The whole idea is to lock the WB and take a picture against a white wall. This image will be used as the reference image. Next is to add the filters one by one, calculate shutterspeed and use the same WB and settings as the reference image. The result will show the colorcast for the specific filter.
Next step is to take the images into camera raw and adjust WB and tint to get the images taken with filters as close to the reference filter as possible. Adjust the two settings until you are happy with the result. You will then get the correct values for how much you will need to add or subtract on WB and Tint
For my Littlestopper I need to add +950 Kelvin and subtract -3 on the tint. For my Bigstopper i need to add +2100 Kelvin, and add + 3 to he tint. I guess that this values will not be the same depending on the batch from LEE filters, so you will have to do the same calibration for your filters.
So, let’s take a look at the result. Below is the image with no adjustments:
In intentional camera movement (ICM), a camera is moved during the exposure for a creative or artistic effect. This causes the image points to move across the recording medium, producing an apparent streaking in the resulting image.
The process involves the selection of an aperture and the use of filters to achieve a suitable shutter speed. Proponents experiment both with the duration of the exposure and the direction and amount of camera movement while the shutter is open. I took these images on the beach of Tarifa, and is my first attempt with this technique. I find the result pretty pleasing and “Zen’ish”.
I was taking the images in bright daylight, and added a LEE Bigstopper to get the shutterspeed (about 4 sec.) I needed to achieve the result I wanted.
I follow the blog Backyard Silver of photographer Steve Heap, a photographer focusing on stock photography. I have been uploading stockimages for many years, but Mr. Heaps blog has really been an eyeopener. The way we live at the moment as digital nomads and constant travellers, it’s difficult to serve my customers back in Norway. I have been looking for alternative ways to make some income from my photography, and of course stock photography is one of them. The title of this blogpost is about Fine Art America, another way to reach possible customers.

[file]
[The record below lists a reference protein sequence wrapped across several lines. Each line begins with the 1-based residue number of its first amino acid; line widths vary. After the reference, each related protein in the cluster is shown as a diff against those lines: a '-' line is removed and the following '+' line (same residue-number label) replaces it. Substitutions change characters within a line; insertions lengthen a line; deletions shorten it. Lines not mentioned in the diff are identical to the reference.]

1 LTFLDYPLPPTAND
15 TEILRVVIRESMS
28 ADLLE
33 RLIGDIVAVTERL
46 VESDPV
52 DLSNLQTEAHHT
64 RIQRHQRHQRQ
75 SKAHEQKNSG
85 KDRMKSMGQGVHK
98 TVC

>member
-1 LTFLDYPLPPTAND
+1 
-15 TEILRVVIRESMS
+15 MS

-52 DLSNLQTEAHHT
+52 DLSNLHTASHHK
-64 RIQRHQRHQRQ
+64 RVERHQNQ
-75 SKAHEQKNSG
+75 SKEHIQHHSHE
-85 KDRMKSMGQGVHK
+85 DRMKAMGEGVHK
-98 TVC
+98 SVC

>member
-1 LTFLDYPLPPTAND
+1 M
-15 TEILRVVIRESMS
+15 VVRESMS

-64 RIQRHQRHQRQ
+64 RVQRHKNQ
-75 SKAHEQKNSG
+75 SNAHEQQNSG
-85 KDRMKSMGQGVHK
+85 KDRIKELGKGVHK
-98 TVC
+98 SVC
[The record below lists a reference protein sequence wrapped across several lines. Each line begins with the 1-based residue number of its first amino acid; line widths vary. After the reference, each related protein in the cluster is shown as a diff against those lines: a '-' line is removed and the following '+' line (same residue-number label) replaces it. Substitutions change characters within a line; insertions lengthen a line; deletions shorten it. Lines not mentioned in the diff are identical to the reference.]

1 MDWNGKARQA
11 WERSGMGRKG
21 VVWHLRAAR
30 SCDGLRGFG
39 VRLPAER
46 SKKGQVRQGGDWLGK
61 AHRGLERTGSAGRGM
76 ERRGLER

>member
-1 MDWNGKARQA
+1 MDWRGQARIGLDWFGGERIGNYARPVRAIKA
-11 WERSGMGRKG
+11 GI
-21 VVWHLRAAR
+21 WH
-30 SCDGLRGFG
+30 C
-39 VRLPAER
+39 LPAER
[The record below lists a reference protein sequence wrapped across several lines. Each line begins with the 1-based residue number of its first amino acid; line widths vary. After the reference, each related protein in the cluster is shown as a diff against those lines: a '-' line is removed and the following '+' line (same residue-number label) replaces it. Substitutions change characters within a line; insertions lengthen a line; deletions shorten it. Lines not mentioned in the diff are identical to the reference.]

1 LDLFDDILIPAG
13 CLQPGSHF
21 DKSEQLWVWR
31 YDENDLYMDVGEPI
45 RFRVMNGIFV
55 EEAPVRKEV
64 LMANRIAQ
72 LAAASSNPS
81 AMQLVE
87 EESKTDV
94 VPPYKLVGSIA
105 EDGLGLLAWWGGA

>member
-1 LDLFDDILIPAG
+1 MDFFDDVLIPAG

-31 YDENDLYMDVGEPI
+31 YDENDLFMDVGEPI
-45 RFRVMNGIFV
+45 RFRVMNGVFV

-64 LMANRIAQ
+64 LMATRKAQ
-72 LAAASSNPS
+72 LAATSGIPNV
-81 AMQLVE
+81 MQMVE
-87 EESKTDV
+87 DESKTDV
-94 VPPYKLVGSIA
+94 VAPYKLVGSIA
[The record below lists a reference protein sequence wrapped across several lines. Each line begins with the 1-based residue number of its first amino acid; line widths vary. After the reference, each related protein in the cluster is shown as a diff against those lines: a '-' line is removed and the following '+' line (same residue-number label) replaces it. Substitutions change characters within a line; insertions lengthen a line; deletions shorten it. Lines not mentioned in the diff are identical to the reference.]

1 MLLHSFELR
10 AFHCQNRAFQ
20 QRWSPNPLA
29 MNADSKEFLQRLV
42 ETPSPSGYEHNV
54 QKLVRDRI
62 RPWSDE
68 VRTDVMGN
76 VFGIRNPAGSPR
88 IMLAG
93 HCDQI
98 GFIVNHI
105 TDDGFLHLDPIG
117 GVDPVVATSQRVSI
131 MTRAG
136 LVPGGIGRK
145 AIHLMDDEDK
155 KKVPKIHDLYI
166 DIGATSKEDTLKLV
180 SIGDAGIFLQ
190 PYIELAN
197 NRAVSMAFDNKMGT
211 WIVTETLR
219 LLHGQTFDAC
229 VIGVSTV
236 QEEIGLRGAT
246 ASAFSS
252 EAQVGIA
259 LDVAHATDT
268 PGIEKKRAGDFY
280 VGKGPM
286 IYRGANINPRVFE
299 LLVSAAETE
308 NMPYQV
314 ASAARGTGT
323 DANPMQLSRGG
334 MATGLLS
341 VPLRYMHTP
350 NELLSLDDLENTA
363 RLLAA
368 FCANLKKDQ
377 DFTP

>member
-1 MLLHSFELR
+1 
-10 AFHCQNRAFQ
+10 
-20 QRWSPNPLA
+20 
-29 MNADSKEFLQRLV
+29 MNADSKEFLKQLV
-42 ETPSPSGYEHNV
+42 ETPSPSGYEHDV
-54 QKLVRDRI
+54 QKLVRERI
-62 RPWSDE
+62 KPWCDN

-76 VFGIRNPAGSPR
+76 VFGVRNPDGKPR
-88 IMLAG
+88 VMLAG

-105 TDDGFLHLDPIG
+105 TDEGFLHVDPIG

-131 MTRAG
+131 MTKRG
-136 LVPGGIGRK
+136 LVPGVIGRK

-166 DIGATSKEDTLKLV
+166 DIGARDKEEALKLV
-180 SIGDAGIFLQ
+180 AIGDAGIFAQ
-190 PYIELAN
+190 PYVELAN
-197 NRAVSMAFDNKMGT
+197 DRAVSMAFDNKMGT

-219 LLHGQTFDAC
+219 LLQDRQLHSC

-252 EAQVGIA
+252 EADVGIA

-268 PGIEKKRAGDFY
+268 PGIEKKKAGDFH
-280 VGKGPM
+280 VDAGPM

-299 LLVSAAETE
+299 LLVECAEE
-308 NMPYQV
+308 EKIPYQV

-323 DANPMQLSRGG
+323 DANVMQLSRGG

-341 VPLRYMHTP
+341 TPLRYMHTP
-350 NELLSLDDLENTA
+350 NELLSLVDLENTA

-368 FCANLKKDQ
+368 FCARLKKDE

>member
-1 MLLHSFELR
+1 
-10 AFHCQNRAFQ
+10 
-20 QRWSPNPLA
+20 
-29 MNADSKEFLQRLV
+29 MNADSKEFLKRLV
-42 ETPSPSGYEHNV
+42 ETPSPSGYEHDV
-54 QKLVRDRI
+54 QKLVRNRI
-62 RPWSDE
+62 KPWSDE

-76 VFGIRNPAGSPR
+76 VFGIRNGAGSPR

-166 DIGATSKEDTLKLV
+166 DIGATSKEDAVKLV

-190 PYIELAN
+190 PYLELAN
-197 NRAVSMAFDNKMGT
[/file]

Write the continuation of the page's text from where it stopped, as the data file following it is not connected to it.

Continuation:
Fine Art America
So what is FAA? FAA is a “print on demand” service. Photographers can make an account for uploading images that they think may be of interest for possible buyers. FAA take care of selling and printing, and the photographer gets payed. How much the photographer gets payed depend of course of how much the image is sold for. FAA offer all kinds of printsizes and materials. With a premium account customers can also buy all kinds of stuff with your print on it. Phone cases, coffeemugs, towels, pillows etc. etc.
I applied for an account back in 2014, but I never uploaded any images to it. After reading Mr. Heaps blog, I noticed that he have som income from his images there. Again, like stock photography, I think regular income will come from a relatively big portfolio of high quality images. However, I have a lot of images that will be nice as wall art, at least in my opinion 🙂